• Short Summary

    President Costa Gomes of Portugal yesterday (Friday, 2 April) presented the country's new Constitution to the National Assembly -- the first since the overthrow of the Caetano regime two years ago.

  • Description

    President Costa Gomes of Portugal yesterday (Friday, 2 April) presented the country's new Constitution to the National Assembly -- the first since the overthrow of the Caetano regime two years ago.

    The 60-page document, which gives state control and nationalisation strong priorities over private enterprise, has been criticised by both centre and right-wing parties, and the President himself said in his address to the Assembly that he did not agree with some of the points in the Constitution.

    What the Constitution does, in effect, is prevent any future centre or right governments from honouring their election pledges -- and obliges them to follow a strictly socialist line during their administration.

    Despite their disappointment with the terms of the Constitution, President Costa Gomes' government and the military members of the Council of the Revolution have vowed to back it under the revolutionary slogan of "power to the people".

    The new Constitution comes into force on April 25th -- polling day for Portugal's first free Parliamentary elections in 50 years -- and, although it has been hailed by Portuguese Socialists and Communists as "one of the most advanced in the Capitalist world", there are still doubts that it reflects the mood of the country which has swung increasingly from left to right during the past 23 months of coups and counter-coups.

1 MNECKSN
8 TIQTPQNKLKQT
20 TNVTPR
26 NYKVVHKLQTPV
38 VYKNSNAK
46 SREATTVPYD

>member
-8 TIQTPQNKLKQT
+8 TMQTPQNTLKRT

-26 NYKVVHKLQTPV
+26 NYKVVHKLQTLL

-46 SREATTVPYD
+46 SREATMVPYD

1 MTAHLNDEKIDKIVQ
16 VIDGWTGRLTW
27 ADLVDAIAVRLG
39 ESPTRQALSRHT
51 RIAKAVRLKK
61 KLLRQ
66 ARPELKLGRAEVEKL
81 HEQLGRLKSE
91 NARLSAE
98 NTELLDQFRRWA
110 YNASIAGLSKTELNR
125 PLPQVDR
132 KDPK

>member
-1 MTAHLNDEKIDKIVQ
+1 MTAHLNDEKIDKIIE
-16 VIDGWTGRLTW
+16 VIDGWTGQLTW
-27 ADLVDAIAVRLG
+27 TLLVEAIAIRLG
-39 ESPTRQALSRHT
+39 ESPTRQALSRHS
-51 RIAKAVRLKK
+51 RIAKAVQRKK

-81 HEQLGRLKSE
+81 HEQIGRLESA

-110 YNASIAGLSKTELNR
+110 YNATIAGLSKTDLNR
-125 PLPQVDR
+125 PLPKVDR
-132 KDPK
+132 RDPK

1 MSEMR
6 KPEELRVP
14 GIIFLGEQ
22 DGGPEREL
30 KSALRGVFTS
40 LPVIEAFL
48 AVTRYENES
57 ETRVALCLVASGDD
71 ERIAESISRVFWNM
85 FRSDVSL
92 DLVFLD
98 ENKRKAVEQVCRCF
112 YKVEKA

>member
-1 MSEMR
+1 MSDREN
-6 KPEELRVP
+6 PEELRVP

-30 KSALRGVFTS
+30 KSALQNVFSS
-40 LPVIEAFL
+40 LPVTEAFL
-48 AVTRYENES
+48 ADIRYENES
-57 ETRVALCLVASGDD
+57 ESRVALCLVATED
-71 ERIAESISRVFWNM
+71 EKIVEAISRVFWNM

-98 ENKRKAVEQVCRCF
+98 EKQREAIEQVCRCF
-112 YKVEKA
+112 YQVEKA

SYNOPSIS: The Portuguese National Assembly met in a special session on Friday to promulgate the country's new Constitution -- the first since the overthrow of the Caetano regime two years ago. This Constitution comes into force on April 25th -- polling day for Portugal's first Parliamentary elections in 50 years. But, even before it had been presented to the National Assembly by President Costa Gomes, it was already a subject of controversy. Giving state control and nationalisation strong priorities over private enterprise, it has been hailed by the left as "one of the most advanced in the Capitalist world". But, to the right and centre parties, it is a tie which will prevent them from honouring many election pledges if they win the elections.

    In his address, President Costa Gomes himself said that he did not agree with some points in the sixty-page document, but stressed that his government and the Council of the Revolution would back it under the revolutionary slogan "power to the people". Despite the new Constitution's left-wing language, it is also seen as a liberalising document -- guaranteeing social security and the right to assemble, to strike and to conscientious objection. And, to the solace of the right, there are grave doubts that it will reflect the electoral mood of a country which has swung increasingly from left to right during the past 23 months of coups and counter-coups.

  • Tags

  • Data

    Film ID:
    VLVA62OMGZZGMVSFE8CNS4QLMSAJD
    Media URN:
    VLVA62OMGZZGMVSFE8CNS4QLMSAJD
    Group:
    Reuters - Including Visnews
    Archive:
    Reuters
    Issue Date:
    03/04/1976
    Sound:
    Unknown
    HD Format:
    Available on request
    Stock:
    Colour
    Duration:
    00:01:27:00
    Time in/Out:
    /
    Canister:
    N/A

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